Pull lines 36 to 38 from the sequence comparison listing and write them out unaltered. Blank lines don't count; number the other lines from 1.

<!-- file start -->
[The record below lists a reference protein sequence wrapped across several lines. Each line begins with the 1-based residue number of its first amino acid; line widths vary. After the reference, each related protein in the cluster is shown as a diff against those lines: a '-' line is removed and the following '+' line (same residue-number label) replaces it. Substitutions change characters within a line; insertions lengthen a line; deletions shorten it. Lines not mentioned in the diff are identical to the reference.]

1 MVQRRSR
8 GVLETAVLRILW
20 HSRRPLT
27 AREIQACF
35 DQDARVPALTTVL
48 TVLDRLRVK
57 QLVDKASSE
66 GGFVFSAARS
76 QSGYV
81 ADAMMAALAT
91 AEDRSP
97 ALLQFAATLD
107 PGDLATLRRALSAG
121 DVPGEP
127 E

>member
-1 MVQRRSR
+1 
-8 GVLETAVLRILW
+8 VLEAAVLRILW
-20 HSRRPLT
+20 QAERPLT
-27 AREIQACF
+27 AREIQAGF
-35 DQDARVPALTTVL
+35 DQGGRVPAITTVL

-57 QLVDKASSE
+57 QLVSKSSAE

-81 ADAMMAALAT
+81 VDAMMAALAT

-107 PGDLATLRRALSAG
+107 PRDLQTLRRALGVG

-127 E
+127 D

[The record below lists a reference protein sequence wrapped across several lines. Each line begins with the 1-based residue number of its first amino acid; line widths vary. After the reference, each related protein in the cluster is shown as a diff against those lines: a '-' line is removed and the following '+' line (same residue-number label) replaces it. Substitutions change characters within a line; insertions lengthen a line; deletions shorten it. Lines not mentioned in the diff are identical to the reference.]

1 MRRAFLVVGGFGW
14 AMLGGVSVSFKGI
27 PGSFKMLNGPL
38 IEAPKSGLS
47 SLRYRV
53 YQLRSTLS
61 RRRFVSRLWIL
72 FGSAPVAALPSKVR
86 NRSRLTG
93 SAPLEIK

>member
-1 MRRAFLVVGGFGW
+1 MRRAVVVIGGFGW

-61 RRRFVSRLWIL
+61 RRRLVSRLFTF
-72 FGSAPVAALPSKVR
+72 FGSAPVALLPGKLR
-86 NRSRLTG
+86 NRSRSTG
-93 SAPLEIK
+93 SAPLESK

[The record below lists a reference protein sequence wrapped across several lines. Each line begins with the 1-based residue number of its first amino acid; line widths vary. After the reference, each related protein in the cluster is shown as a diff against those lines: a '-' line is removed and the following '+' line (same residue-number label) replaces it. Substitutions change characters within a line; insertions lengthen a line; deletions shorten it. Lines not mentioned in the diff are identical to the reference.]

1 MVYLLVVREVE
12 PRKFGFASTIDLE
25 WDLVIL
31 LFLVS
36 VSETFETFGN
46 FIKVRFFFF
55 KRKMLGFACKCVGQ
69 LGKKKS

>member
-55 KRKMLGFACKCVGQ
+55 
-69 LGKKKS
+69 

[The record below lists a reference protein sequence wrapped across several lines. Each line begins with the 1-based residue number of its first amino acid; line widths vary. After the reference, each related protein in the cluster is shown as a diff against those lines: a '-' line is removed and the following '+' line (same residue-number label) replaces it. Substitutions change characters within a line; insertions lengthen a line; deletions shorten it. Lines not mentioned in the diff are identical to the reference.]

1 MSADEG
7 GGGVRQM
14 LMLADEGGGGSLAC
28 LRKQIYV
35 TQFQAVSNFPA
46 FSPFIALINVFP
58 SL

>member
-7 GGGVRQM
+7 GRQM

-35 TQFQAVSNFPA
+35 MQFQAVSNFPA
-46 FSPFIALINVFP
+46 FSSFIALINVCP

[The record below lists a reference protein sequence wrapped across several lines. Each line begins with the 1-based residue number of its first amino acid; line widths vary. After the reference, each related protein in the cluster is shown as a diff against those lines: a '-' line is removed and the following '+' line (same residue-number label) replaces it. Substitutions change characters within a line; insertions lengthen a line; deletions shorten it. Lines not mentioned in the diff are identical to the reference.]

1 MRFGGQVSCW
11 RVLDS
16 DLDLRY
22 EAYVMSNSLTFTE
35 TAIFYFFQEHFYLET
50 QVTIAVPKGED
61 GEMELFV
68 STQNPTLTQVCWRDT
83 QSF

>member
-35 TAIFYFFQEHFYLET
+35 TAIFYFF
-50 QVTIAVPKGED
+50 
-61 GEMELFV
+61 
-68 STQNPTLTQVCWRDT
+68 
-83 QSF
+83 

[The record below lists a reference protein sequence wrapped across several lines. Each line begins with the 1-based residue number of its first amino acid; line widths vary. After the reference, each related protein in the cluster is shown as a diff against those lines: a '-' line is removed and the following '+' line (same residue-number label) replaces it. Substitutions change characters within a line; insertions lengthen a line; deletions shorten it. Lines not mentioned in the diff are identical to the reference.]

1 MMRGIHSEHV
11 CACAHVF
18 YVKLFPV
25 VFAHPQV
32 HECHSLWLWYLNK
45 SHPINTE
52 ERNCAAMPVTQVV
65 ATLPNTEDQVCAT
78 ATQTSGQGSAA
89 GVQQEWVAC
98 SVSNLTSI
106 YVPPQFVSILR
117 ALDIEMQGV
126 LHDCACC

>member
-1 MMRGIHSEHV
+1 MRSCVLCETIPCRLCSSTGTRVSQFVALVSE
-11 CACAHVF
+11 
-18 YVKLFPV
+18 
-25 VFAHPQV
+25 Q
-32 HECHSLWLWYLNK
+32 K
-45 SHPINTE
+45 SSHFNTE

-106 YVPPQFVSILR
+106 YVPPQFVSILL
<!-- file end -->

[The record below lists a reference protein sequence wrapped across several lines. Each line begins with the 1-based residue number of its first amino acid; line widths vary. After the reference, each related protein in the cluster is shown as a diff against those lines: a '-' line is removed and the following '+' line (same residue-number label) replaces it. Substitutions change characters within a line; insertions lengthen a line; deletions shorten it. Lines not mentioned in the diff are identical to the reference.]

1 MRRAFLVVGGFGW
14 AMLGGVSVSFKGI